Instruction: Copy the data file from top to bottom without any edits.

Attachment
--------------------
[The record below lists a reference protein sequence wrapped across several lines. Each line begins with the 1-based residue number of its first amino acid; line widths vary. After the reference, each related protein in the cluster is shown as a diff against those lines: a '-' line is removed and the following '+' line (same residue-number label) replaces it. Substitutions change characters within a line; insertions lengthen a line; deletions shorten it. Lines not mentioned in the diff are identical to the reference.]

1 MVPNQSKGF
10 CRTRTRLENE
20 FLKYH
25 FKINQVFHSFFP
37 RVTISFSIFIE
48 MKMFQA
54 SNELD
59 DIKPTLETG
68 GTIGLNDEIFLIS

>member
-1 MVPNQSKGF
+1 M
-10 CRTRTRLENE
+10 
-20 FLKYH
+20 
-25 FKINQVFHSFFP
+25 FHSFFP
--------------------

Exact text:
[The record below lists a reference protein sequence wrapped across several lines. Each line begins with the 1-based residue number of its first amino acid; line widths vary. After the reference, each related protein in the cluster is shown as a diff against those lines: a '-' line is removed and the following '+' line (same residue-number label) replaces it. Substitutions change characters within a line; insertions lengthen a line; deletions shorten it. Lines not mentioned in the diff are identical to the reference.]

1 MVPNQSKGF
10 CRTRTRLENE
20 FLKYH
25 FKINQVFHSFFP
37 RVTISFSIFIE
48 MKMFQA
54 SNELD
59 DIKPTLETG
68 GTIGLNDEIFLIS

>member
-1 MVPNQSKGF
+1 M
-10 CRTRTRLENE
+10 
-20 FLKYH
+20 
-25 FKINQVFHSFFP
+25 FHSFFP